The careers of thousands of East Carolina University students will end with commencement on May 3 at 7 p.m. in Dowdy-Ficklen Stadium.

The careers of thousands of East Carolina University students will end with commencement on May 3 at 7 p.m. in Dowdy-Ficklen Stadium.

According to ECU’s commencement website, students who are set to graduate this May should have received an email which included names of specific people they should contact so they can ensure they are on the graduate list. The website said the main ceremony has a different purpose than departmental ceremonies.

“The main university commencement ceremony is where degrees are conferred by the Chancellor,” the website said. “Individual names are not read; your unit ceremony is coordinated and held by your college, school or department.”

ECU’s commencement website said family members do not need tickets to attend the main commencement, however, the departmental ceremonies may require them. Students can contact their individual departments to find out more.

ECU’s commencement website said departmental graduation ceremonies will be held on both Friday, May 3 and Saturday, May 4 throughout the day. According to the website, students who need to take summer classes to finish their degree will be allowed to attend the main commencement ceremony.

According to the commencement website, students completing their degrees over the summer have the option to participate in spring commencement, or they can wait until the Fall 2019 ceremony.

“Students who will complete all degree requirements in spring or summer are eligible to participate in the University Spring commencement ceremony,” the website said.

In a statement, ECU Chancellor Cecil Staton said he was looking forward to celebrating “one of the most special events in the life of a university” with all of ECU’s seniors, an event which will include an address by ECU alum and actress Emily Procter and a fireworks display.

“It is interesting that a ceremony for graduates is called a commencement,” Staton said in his statement. “But if you think about it, having received your degree, you are commencing with life, family, a career, or next steps.”

Currently, parts of both Fifth Street and Reade Street are closed due to construction caused by the Town Creek Culvert Project, according to ECU news services. Because of this construction, news services said it is likely traffic will be backed up along Fifth Street.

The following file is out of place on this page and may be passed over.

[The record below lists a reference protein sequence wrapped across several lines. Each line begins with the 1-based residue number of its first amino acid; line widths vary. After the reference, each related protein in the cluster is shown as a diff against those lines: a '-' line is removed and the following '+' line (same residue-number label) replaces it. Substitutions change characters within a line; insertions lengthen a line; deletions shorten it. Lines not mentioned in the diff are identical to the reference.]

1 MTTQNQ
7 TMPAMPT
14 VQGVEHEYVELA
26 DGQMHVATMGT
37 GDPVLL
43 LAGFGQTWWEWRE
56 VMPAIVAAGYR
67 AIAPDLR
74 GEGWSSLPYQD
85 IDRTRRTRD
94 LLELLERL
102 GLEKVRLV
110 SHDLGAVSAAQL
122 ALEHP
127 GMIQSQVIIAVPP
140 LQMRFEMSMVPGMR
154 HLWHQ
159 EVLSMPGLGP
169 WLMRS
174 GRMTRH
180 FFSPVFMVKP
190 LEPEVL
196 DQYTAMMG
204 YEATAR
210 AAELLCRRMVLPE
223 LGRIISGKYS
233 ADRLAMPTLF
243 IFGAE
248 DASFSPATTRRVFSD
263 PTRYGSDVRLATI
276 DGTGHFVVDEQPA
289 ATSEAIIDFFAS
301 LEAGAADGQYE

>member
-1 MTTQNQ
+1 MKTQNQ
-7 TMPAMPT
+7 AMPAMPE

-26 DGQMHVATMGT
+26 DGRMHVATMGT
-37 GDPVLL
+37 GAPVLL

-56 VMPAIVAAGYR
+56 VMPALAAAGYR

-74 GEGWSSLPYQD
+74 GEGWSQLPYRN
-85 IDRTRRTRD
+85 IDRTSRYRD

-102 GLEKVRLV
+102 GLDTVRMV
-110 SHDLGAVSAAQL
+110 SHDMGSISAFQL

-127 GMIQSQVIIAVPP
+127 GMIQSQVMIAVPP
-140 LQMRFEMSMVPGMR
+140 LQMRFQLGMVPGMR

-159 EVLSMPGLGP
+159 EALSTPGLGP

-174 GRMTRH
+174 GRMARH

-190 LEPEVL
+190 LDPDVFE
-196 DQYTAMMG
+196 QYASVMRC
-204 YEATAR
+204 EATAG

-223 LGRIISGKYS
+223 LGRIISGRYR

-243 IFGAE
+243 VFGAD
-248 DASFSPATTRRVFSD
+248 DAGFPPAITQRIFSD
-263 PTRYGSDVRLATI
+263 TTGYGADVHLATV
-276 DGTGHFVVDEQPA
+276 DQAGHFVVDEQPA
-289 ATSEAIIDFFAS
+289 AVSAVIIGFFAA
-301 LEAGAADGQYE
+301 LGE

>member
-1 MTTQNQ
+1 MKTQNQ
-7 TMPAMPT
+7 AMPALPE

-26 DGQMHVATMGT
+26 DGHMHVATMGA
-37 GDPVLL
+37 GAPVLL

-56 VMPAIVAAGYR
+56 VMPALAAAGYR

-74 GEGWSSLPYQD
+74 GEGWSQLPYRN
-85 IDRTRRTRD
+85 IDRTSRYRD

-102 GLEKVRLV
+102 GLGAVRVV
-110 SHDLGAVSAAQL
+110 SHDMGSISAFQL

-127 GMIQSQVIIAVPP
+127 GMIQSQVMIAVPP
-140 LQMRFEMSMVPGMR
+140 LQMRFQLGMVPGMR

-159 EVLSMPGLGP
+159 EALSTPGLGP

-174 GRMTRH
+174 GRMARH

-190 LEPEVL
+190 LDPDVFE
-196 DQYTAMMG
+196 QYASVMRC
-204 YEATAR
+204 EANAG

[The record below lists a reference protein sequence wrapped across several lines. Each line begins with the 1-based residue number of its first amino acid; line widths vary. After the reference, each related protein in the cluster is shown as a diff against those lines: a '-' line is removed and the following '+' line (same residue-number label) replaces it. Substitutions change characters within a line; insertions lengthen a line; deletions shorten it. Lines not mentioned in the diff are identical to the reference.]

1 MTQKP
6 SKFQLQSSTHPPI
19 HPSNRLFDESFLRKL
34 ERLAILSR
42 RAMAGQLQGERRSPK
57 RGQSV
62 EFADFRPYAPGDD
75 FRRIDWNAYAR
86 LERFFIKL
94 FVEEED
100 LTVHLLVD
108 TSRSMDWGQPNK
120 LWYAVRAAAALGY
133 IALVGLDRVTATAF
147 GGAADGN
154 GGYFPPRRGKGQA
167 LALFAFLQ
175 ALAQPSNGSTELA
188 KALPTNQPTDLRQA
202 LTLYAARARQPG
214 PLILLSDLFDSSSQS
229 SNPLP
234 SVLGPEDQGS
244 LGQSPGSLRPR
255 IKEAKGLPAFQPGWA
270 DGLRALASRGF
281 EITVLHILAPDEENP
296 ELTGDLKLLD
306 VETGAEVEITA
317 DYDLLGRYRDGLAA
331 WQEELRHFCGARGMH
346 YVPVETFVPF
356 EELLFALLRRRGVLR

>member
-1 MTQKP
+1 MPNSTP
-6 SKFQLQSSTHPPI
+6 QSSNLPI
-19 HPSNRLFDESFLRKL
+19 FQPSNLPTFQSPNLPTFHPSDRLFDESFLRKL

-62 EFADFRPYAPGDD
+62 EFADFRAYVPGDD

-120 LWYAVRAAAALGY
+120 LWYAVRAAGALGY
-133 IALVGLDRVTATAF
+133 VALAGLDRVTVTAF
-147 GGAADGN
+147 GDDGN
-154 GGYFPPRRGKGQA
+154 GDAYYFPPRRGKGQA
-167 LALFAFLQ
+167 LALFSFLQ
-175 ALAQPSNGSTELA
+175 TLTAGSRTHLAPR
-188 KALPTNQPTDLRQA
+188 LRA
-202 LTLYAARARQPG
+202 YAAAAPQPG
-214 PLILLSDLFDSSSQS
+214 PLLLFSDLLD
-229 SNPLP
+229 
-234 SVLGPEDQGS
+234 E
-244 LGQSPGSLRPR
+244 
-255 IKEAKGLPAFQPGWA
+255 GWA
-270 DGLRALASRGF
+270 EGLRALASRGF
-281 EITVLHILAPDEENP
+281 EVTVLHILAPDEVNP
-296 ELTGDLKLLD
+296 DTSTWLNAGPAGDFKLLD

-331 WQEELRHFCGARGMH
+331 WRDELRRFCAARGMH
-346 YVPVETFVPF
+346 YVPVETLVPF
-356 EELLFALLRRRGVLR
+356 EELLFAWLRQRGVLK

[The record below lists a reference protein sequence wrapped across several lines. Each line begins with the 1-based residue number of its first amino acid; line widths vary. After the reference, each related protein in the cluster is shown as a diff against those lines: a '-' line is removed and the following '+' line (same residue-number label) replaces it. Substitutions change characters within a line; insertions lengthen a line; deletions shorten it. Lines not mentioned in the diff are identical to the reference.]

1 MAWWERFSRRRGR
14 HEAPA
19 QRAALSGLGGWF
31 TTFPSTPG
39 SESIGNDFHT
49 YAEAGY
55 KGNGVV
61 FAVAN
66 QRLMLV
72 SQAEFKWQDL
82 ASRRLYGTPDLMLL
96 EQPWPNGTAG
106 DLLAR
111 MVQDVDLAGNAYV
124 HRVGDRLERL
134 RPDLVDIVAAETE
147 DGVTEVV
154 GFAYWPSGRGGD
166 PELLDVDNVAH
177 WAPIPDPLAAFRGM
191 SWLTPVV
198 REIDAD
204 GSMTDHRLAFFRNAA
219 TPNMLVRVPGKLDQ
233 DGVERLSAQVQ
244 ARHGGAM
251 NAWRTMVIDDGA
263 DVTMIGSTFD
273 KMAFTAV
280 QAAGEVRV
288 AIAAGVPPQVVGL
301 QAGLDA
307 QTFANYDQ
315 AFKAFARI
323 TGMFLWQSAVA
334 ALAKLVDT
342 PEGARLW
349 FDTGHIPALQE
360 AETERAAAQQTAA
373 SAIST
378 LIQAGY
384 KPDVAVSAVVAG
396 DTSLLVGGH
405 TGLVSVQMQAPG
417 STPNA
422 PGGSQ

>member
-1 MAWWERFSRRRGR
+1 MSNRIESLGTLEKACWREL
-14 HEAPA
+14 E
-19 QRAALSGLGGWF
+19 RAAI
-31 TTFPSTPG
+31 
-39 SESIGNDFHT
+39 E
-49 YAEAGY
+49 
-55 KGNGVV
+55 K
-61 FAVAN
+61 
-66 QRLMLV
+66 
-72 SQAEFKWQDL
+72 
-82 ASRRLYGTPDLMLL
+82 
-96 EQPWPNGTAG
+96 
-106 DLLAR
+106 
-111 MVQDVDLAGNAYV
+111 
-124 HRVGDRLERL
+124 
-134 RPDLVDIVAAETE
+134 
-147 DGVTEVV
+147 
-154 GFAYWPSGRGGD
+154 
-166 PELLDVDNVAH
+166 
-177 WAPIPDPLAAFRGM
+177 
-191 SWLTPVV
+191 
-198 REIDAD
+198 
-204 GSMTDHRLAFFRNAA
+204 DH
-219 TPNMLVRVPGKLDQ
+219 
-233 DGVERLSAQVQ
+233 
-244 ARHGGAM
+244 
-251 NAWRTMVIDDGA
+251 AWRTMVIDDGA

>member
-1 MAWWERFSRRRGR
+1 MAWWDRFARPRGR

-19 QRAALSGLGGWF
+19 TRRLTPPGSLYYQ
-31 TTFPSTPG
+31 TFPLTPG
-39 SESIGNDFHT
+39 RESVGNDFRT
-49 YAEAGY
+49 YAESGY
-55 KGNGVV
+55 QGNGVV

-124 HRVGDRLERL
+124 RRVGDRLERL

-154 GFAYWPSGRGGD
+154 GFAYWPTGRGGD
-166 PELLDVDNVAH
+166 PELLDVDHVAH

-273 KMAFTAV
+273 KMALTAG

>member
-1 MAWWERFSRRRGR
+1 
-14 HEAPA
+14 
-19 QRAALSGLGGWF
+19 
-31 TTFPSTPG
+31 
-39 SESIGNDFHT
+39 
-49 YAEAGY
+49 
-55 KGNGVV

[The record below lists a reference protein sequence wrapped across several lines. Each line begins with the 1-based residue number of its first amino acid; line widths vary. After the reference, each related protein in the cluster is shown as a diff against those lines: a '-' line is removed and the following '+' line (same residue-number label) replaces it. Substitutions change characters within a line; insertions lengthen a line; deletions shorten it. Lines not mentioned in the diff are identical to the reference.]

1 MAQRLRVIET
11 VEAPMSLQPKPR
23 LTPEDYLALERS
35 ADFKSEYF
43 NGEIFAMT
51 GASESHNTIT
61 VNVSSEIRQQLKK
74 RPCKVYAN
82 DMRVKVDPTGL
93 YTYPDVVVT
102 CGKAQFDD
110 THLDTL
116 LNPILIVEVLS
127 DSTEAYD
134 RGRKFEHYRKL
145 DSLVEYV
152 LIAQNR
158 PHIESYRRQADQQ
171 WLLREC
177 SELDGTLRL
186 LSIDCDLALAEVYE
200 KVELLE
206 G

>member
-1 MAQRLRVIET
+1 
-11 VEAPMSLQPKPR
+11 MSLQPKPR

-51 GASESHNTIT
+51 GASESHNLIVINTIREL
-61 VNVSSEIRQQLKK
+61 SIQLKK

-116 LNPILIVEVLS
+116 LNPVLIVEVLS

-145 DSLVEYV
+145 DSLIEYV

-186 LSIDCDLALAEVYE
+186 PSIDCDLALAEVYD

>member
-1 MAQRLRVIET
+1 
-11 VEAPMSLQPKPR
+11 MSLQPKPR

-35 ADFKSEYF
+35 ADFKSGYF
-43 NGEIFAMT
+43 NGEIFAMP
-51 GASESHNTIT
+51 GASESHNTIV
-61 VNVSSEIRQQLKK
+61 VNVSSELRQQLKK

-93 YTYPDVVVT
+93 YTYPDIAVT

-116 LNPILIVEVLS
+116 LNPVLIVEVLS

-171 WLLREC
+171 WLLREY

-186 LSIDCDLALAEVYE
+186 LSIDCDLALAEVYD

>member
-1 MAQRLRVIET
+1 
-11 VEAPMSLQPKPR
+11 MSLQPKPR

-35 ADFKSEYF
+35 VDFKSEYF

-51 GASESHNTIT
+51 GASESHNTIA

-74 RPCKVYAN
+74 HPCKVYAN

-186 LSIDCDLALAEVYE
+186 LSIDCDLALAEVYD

According to the commencement website, parking for the main graduation at Dowdy Ficklen-Stadium will begin at 4:30 p.m. The website said these spaces are limited and are only available on a “first-come, first-served basis.”

Amanda Curran, a senior political science, communication and foreign language/literature triple major, said she still does not know how graduation has finally arrived.

“It feels like such a long time leading up to graduation, but once it’s finally here it really catches you off guard,” Curran said. “I’m not ready to leave all of this behind, honestly.”

Curran said she wouldn’t have done anything differently during her time spent in college, knowing what she knows now, but she does wish she had believed in herself more throughout her undergraduate years. She said each time she added on a new major or challenge she was unsure of herself, but she was able to work things out in the end.

Curran said her best advice for those still in school is to take advantage of every opportunity that presents itself throughout college.

“Apply for things, study abroad, just do everything you possibly can because it is such a short period of time and it goes by so fast,” Curran said. “Be super open-minded about trying new things, too. Don’t stick to what you know, because college, I feel like, is the time more than any to try new things and get yourself out there.”

Ray Parker, a senior criminal justice and political science double major, said he feels as though he has accomplished much as a first-generation college graduate. He said he wishes he had known more about proper time management going into college.

“I worked throughout my entire college curriculum, even through all my breaks. Fall break, spring break (and) even the summer sessions,” Parker said. “I was actively working and taking summer session classes as well. I probably wish I had known about how treacherous working and going to school is at the same time.”

Parker said some of his biggest advice for current students is to make sure they are going to class every day, even when it sometimes becomes hard to do so. Time flies by very quickly, according to Parker, so students should get involved in campus life and organizations to get the most of their time.

“I think it’s very important for you to experience life,” Parker said. “I know it was very hard for me to do that while I was in college, so now that I’m graduating I just plan to enjoy life a little more.”

According to ECU’s commencement website, departmental graduation eligibility is determined by each individual departments. It said students should contact their departments to find out more if they will not have completed their degree this semester.

A full list of departmental graduation ceremonies and locations can be found here.

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